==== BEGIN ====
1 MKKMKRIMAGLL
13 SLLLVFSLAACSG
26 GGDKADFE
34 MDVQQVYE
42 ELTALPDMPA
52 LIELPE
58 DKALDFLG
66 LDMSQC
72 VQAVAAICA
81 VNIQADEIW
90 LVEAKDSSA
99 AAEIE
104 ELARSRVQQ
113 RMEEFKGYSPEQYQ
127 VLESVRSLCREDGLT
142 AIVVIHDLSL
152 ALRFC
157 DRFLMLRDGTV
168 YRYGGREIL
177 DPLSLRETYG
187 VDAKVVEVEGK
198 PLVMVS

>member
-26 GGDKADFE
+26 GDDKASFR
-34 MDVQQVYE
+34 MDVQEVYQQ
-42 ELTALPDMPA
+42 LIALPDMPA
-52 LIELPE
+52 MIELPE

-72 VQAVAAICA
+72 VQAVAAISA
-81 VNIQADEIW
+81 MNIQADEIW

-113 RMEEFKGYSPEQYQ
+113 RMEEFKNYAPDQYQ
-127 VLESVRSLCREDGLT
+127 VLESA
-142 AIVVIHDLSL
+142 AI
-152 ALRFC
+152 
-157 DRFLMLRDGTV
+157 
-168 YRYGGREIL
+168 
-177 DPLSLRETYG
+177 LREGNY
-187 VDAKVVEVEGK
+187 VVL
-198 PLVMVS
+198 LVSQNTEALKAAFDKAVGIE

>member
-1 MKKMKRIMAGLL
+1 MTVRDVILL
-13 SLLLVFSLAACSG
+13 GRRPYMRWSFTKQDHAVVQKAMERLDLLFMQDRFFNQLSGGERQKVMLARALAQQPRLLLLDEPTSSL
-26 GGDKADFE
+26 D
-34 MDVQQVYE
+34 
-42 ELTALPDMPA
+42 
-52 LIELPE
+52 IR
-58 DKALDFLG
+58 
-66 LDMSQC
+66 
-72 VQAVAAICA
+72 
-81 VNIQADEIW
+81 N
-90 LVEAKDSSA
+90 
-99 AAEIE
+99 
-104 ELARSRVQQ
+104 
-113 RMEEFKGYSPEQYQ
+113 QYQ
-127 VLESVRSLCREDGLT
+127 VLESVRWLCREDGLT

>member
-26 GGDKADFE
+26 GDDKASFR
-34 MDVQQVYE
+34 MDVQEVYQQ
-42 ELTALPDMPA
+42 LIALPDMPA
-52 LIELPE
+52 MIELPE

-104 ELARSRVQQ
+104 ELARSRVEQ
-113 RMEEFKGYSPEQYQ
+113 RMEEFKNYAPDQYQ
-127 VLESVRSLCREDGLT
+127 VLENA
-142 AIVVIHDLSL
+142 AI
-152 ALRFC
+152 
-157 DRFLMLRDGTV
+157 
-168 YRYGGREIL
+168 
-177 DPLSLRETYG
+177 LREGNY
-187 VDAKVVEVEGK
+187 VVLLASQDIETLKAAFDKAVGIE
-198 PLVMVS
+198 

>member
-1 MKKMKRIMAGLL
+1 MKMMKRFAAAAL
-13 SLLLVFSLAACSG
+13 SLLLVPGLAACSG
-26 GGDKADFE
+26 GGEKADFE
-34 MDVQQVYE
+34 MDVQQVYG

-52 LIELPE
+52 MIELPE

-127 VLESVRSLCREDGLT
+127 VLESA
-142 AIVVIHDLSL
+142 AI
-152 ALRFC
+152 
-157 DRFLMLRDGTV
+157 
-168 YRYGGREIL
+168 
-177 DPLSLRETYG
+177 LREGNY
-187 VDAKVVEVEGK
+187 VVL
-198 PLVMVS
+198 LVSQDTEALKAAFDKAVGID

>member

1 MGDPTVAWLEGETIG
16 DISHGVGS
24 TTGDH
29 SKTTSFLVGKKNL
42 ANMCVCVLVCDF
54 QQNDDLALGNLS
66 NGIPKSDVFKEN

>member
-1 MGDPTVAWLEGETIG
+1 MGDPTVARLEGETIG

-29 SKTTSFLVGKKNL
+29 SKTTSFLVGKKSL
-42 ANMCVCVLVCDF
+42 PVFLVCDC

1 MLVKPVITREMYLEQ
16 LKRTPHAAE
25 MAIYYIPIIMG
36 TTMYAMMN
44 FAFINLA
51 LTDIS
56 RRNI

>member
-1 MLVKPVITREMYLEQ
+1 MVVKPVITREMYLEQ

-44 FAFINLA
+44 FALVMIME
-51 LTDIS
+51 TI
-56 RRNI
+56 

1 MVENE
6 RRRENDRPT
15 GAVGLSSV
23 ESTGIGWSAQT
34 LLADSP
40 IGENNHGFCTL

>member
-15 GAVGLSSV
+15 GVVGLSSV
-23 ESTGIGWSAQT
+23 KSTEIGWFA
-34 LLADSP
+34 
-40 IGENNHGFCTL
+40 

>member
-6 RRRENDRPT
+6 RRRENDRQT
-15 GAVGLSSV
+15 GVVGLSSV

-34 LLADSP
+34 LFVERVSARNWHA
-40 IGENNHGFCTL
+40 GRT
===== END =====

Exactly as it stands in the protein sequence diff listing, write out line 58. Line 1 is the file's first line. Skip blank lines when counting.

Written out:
+13 GRRPYMRWSFTKQDHAVVQKAMERLDLLFMQDRFFNQLSGGERQKVMLARALAQQPRLLLLDEPTSSL